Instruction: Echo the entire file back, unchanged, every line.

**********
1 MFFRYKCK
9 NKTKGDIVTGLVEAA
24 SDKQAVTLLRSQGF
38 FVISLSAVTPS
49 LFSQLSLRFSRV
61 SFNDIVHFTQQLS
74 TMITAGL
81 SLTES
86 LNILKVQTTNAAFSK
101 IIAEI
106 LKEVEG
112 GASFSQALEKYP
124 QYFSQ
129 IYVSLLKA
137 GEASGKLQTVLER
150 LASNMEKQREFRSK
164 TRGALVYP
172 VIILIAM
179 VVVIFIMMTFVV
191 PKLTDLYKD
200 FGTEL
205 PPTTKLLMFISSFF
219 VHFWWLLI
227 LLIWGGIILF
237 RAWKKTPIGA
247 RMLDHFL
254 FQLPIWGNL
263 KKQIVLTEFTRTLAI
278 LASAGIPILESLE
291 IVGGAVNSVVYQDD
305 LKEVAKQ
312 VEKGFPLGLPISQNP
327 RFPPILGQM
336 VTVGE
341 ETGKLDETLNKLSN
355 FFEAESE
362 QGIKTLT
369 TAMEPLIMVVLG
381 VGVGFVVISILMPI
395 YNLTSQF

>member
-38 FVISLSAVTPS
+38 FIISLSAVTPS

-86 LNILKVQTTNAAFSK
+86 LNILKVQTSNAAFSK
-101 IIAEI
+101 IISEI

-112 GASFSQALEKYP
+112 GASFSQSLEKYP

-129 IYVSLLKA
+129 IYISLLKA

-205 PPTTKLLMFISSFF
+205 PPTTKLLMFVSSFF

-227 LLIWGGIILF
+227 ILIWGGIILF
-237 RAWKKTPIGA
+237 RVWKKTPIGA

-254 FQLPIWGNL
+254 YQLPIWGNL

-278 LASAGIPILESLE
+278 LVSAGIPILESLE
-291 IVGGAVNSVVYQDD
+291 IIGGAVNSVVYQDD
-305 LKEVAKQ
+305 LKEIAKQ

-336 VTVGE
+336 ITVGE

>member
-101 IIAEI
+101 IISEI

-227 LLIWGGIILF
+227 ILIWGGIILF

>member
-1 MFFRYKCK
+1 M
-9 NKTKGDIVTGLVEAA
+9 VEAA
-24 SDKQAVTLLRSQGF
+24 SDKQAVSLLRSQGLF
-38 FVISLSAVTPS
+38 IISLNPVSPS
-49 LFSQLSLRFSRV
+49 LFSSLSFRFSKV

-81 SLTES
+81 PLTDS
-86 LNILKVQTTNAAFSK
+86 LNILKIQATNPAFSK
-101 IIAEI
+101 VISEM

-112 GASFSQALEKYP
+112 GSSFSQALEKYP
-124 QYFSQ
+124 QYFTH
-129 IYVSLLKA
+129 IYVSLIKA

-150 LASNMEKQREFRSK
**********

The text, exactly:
1 MFFRYKCK
9 NKTKGDIVTGLVEAA
24 SDKQAVTLLRSQGF
38 FVISLSAVTPS
49 LFSQLSLRFSRV
61 SFNDIVHFTQQLS
74 TMITAGL
81 SLTES
86 LNILKVQTTNAAFSK
101 IIAEI
106 LKEVEG
112 GASFSQALEKYP
124 QYFSQ
129 IYVSLLKA
137 GEASGKLQTVLER
150 LASNMEKQREFRSK
164 TRGALVYP
172 VIILIAM
179 VVVIFIMMTFVV
191 PKLTDLYKD
200 FGTEL
205 PPTTKLLMFISSFF
219 VHFWWLLI
227 LLIWGGIILF
237 RAWKKTPIGA
247 RMLDHFL
254 FQLPIWGNL
263 KKQIVLTEFTRTLAI
278 LASAGIPILESLE
291 IVGGAVNSVVYQDD
305 LKEVAKQ
312 VEKGFPLGLPISQNP
327 RFPPILGQM
336 VTVGE
341 ETGKLDETLNKLSN
355 FFEAESE
362 QGIKTLT
369 TAMEPLIMVVLG
381 VGVGFVVISILMPI
395 YNLTSQF

>member
-38 FVISLSAVTPS
+38 FIISLSAVTPS

-86 LNILKVQTTNAAFSK
+86 LNILKVQTSNAAFSK
-101 IIAEI
+101 IISEI

-112 GASFSQALEKYP
+112 GASFSQSLEKYP

-129 IYVSLLKA
+129 IYISLLKA

-205 PPTTKLLMFISSFF
+205 PPTTKLLMFVSSFF

-227 LLIWGGIILF
+227 ILIWGGIILF
-237 RAWKKTPIGA
+237 RVWKKTPIGA

-254 FQLPIWGNL
+254 YQLPIWGNL

-278 LASAGIPILESLE
+278 LVSAGIPILESLE
-291 IVGGAVNSVVYQDD
+291 IIGGAVNSVVYQDD
-305 LKEVAKQ
+305 LKEIAKQ

-336 VTVGE
+336 ITVGE

>member
-101 IIAEI
+101 IISEI

-227 LLIWGGIILF
+227 ILIWGGIILF

>member
-1 MFFRYKCK
+1 M
-9 NKTKGDIVTGLVEAA
+9 VEAA
-24 SDKQAVTLLRSQGF
+24 SDKQAVSLLRSQGLF
-38 FVISLSAVTPS
+38 IISLNPVSPS
-49 LFSQLSLRFSRV
+49 LFSSLSFRFSKV

-81 SLTES
+81 PLTDS
-86 LNILKVQTTNAAFSK
+86 LNILKIQATNPAFSK
-101 IIAEI
+101 VISEM

-112 GASFSQALEKYP
+112 GSSFSQALEKYP
-124 QYFSQ
+124 QYFTH
-129 IYVSLLKA
+129 IYVSLIKA

-150 LASNMEKQREFRSK